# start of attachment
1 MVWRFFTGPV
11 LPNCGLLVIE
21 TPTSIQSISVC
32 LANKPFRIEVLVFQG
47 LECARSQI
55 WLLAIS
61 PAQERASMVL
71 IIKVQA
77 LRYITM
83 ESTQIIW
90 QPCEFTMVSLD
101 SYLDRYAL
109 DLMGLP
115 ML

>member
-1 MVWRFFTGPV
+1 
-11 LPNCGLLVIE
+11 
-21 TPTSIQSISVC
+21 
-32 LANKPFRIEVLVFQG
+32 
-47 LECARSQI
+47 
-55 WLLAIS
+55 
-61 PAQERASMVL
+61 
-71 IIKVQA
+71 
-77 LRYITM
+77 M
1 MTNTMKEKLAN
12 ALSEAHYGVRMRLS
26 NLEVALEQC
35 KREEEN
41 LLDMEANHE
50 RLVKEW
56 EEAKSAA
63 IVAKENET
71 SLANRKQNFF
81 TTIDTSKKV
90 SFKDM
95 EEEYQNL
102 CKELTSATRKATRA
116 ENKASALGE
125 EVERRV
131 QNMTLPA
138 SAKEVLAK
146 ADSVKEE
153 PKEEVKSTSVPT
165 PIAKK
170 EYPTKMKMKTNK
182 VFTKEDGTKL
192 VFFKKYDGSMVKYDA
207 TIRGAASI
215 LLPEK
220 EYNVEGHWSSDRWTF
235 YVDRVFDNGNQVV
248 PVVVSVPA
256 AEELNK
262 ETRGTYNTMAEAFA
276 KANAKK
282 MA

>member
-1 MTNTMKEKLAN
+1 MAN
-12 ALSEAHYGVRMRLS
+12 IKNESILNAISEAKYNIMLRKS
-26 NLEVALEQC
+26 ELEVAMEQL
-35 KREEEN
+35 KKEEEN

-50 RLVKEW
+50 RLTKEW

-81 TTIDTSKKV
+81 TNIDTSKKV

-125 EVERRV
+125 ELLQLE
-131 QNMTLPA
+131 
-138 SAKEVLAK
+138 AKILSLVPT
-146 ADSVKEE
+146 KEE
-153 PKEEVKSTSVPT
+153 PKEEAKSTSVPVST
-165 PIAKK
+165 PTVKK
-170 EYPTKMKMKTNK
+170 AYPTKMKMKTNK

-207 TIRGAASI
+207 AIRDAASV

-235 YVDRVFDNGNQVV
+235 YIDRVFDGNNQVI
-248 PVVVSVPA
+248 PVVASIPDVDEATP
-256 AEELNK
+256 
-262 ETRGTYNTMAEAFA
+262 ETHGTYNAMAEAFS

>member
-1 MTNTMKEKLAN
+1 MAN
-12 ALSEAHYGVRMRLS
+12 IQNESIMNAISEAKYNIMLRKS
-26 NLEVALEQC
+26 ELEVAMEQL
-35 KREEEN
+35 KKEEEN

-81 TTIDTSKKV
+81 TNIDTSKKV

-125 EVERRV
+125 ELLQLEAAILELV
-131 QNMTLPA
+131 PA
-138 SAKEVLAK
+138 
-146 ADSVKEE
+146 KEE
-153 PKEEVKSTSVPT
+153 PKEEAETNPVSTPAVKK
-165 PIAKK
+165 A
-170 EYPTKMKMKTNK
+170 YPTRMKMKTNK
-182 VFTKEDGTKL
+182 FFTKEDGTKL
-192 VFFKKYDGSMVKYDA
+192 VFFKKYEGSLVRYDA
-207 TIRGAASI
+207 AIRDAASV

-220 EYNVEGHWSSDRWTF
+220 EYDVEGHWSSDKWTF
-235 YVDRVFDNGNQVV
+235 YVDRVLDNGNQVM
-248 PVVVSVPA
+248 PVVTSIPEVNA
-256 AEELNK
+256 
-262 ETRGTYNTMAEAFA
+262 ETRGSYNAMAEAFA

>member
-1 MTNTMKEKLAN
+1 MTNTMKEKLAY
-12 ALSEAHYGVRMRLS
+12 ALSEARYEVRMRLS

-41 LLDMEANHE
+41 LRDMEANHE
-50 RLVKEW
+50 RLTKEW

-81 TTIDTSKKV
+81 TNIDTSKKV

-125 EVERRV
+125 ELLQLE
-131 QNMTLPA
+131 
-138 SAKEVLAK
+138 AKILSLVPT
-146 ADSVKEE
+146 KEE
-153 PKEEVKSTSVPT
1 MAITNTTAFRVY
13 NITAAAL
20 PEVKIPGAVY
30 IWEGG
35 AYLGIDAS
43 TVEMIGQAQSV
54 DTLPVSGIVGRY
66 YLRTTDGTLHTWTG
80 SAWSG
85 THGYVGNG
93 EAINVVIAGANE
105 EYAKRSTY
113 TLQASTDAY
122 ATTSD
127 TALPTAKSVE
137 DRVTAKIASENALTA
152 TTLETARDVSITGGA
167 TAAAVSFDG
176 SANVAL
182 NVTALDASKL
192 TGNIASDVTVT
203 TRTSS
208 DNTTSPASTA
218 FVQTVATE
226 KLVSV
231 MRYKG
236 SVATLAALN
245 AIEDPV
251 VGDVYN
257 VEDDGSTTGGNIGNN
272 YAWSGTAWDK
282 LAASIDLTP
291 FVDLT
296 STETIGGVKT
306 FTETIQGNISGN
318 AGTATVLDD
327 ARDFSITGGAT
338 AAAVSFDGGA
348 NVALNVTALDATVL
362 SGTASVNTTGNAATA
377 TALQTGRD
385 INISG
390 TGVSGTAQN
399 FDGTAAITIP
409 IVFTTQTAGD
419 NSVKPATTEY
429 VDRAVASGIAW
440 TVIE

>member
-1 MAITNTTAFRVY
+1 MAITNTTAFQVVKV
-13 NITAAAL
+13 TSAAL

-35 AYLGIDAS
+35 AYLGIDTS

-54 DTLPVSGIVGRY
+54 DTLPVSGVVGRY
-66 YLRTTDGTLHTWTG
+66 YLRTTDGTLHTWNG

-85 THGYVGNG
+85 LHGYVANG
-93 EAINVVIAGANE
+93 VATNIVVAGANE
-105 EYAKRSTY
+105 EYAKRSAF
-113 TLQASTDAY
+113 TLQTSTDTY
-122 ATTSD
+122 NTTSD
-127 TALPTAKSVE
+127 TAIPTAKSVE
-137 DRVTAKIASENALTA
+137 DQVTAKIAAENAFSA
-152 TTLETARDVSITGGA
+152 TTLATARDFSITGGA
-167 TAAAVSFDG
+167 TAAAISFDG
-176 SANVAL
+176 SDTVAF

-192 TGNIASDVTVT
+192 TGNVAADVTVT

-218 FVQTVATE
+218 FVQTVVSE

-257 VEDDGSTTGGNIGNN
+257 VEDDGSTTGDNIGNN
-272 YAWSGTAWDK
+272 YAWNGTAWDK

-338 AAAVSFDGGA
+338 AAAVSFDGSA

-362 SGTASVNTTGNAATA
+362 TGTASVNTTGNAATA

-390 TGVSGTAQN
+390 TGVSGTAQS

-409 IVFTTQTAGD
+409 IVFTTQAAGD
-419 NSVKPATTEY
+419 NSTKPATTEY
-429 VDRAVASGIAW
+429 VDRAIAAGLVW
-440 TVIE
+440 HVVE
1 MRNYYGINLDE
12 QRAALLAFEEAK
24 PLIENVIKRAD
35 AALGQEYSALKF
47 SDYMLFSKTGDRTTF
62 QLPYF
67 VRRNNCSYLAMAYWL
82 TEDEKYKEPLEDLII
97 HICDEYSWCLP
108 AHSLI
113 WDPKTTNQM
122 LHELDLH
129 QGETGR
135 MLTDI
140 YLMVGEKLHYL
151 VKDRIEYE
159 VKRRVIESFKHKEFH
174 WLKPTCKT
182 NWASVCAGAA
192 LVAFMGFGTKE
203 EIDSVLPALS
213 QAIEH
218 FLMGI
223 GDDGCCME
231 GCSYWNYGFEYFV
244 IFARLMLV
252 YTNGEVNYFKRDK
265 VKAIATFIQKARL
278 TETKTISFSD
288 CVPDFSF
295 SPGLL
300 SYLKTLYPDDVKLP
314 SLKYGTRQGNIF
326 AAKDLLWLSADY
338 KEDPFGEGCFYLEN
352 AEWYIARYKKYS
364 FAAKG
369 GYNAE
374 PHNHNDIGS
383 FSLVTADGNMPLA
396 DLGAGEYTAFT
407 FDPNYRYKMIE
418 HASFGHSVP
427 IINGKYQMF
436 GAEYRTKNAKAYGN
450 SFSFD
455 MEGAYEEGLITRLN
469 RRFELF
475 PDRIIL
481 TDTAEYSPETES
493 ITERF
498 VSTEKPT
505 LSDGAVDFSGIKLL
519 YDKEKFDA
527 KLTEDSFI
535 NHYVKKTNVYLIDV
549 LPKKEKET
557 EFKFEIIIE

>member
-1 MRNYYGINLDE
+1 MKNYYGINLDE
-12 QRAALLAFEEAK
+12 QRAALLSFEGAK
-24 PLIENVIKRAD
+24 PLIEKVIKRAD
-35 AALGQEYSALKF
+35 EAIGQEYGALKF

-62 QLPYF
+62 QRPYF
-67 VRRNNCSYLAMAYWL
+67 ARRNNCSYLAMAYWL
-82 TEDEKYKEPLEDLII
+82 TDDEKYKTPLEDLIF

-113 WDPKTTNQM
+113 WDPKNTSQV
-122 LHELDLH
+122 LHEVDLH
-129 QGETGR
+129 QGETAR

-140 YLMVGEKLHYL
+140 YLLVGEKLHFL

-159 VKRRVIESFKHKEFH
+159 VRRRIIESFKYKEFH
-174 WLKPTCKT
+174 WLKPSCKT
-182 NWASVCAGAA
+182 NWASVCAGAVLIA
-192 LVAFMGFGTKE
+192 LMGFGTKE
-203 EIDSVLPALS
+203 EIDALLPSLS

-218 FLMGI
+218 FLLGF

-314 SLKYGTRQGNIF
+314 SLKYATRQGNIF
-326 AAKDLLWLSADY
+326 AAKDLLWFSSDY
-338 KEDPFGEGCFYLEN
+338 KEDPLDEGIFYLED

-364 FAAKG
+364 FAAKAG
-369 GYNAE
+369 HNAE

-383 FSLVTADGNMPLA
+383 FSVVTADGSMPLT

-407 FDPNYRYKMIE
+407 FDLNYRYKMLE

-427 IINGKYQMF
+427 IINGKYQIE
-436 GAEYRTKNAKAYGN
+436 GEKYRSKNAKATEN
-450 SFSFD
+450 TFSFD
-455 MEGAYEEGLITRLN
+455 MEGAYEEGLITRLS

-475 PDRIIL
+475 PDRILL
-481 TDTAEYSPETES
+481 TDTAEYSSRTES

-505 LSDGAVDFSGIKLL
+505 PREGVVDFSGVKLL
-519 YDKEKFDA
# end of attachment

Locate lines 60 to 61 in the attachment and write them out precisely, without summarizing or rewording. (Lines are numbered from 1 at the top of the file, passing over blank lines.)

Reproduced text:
235 YVDRVFDNGNQVV
248 PVVVSVPA